[Coral-List] Use and misuse of sediment traps on coral reefs

Todd Barber reefball at reefball.com
Fri Feb 18 07:58:40 EST 2011

Good points Mike....I might also point out that sediment affect corals
in many profoundly different ways.  The most common assumption is that
sediments will block out light and reduce photosynthesis but what is
far more dangerous to coral is when the grain sizes of the particles
are similar in size to the target food source of the particular coral
species affected.  This is because the coral will mistakenly ingest
the sediment and waste significant resources processing and expelling
the sediment.

My point is that not only do you need to measure sedimentation where
it affects the corals (as your points make) but also the grain size
distribution AND have a knowledge of which corals are being affected
and what grain sizes those particular coral species prefer for food.


Todd R Barber
Chairman, Reef Ball Foundation
3305 Edwards Court
Greenville, NC 27858
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On Thu, Feb 17, 2011 at 3:53 PM, Mike Field <mfield at usgs.gov> wrote:
>  Colleagues,
>  We have recently published a paper in Coral Reefs on the use and
> misuse of sediment traps in coral reef environments. We’re providing
> this information here because not all listers may have access to the
> journal, and because many monitoring protocols and research studies
> depend—sometimes inappropriately or erroneously-- on the use of traps
> to estimate or monitor sedimentation on coral reefs.
> The paper is:
> Storlazzi , C.D., Field  M. E., H. Bothner, M. H., 2011 The use (and
> misuse) of sediment traps in coral reef environments: theory,
> observations, and suggested protocols. Coral Reefs, v. 30, p 23-38
>  The abstract for the paper is below. If you would like a pdf copy of
> the paper, please send a request to Curt Storlazzi
> (cstorlazzi at usgs.gov) or to me (mfield at usgs.gov).
> Mike
> Sediment traps are commonly used as standard tools for monitoring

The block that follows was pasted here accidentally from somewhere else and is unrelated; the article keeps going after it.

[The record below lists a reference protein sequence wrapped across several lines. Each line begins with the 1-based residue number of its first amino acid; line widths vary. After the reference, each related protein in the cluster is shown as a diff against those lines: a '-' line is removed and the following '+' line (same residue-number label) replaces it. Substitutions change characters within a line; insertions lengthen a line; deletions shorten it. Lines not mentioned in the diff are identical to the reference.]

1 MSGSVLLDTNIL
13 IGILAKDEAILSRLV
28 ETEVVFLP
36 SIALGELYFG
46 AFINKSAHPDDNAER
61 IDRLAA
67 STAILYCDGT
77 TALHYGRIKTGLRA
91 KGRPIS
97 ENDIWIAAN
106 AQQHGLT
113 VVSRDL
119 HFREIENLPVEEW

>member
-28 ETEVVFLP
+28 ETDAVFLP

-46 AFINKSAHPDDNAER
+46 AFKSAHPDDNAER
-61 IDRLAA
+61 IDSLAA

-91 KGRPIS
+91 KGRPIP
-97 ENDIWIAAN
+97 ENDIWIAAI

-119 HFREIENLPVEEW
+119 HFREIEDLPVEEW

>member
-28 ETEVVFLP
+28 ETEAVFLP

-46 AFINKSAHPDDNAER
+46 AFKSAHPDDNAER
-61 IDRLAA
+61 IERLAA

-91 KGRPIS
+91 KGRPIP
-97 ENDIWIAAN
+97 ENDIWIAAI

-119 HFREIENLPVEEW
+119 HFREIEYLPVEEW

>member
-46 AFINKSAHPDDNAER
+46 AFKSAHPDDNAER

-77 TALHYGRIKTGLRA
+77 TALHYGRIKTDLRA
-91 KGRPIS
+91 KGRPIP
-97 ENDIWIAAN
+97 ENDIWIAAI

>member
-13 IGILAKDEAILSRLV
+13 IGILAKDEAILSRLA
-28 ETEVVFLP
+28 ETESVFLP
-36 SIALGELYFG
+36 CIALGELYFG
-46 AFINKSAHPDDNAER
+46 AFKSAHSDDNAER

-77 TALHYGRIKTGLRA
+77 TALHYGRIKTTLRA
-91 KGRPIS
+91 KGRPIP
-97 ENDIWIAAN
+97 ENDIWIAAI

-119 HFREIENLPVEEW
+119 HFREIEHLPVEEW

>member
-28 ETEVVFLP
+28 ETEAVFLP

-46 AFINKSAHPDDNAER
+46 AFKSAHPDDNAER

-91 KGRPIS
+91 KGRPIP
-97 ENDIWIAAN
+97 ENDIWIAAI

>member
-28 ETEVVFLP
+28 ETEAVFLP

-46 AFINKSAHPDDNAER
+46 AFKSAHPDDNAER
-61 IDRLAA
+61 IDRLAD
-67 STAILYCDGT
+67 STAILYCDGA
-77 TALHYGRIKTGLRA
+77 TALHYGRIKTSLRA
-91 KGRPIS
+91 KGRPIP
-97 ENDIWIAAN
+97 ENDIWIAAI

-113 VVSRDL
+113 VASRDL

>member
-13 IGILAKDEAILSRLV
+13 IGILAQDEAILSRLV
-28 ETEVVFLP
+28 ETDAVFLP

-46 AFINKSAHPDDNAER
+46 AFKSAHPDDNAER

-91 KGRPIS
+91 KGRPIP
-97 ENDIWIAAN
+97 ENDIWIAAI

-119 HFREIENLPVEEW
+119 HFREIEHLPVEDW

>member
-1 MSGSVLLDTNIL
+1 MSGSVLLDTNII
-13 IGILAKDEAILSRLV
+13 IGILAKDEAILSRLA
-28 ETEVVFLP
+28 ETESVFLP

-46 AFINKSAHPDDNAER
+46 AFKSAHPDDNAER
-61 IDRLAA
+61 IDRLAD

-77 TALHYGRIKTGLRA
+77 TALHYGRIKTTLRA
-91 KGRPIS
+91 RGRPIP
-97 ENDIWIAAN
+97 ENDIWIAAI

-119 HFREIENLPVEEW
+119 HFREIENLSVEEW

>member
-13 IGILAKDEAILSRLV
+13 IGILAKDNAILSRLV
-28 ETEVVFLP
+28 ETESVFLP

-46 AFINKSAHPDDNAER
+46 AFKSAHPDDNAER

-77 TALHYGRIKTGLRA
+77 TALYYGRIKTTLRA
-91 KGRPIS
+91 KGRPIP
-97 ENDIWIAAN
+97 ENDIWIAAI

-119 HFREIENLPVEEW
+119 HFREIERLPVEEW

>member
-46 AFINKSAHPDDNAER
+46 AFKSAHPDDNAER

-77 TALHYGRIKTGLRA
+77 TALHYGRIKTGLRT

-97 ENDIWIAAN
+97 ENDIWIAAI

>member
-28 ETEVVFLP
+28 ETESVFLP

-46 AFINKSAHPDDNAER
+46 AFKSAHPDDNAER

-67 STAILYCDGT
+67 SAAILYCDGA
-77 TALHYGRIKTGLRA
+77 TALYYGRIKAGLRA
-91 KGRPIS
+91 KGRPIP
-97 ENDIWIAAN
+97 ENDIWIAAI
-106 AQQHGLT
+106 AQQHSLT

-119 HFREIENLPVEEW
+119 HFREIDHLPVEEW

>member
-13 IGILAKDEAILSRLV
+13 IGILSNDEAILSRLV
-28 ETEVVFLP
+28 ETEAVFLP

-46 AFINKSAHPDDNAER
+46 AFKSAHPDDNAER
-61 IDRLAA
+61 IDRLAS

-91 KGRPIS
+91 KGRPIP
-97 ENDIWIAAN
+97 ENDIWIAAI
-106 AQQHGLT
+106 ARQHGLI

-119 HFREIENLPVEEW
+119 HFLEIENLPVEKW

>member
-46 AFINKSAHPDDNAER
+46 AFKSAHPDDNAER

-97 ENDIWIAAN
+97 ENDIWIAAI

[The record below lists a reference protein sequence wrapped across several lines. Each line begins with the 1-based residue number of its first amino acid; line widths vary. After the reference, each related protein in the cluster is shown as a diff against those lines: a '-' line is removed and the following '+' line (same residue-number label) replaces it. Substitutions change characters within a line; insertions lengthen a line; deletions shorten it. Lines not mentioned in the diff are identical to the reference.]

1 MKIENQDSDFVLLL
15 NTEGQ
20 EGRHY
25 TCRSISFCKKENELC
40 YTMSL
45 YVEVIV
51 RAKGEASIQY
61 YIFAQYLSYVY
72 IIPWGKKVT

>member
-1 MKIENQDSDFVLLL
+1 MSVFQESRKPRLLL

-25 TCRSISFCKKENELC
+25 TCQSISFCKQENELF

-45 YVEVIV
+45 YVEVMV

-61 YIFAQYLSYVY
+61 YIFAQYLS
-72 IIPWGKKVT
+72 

> ‘‘sedimentation’’ in coral reef environments. In much of the
> literature where sediment traps were used to measure the effects of
> ‘‘sedimentation’’ on corals, it is clear from deployment descriptions
> and interpretations of the resulting data that information derived
> from sediment traps has frequently been misinterpreted or misapplied.
> Despite their widespread use in this setting, sediment traps do not
> provide quantitative information about ‘‘sedimentation’’ on coral
> surfaces. Traps can provide useful information about the relative
> magnitude of sediment dynamics if trap deployment standards are used.
> This conclusion is based first on a brief review of the state of
> knowledge of sediment trap dynamics, which has primarily focused on
> traps deployed high above the seabed in relatively deep water,
> followed by our understanding of near-bed sediment dynamics in shallow-
> water environments that characterize coral reefs. This overview is
> followed by the first synthesis of near-bed sediment trap data
> collected with concurrent hydrodynamic information in coral reef
> environments. This collective information is utilized to develop nine
> protocols for using sediment traps in coral reef environments, which
> focus on trap parameters that researchers can control such as trap
> height (H), trap mouth diameter (D), the height of the trap mouth
> above the substrate (zo), and the spacing between traps. The
> hydrodynamic behavior of sediment traps and the limitations of data
> derived from these traps should be forefront when interpreting
> sediment trap data to infer sediment transport.
> ************************************************
> Michael E. Field
> US Geological Survey
> Pacific Science Center
> 400 Natural Bridges Drive
> Santa Cruz, CA 95060
> (831) 427-4737;   FAX: (831) 427-4748
> http://coralreefs.wr.usgs.gov
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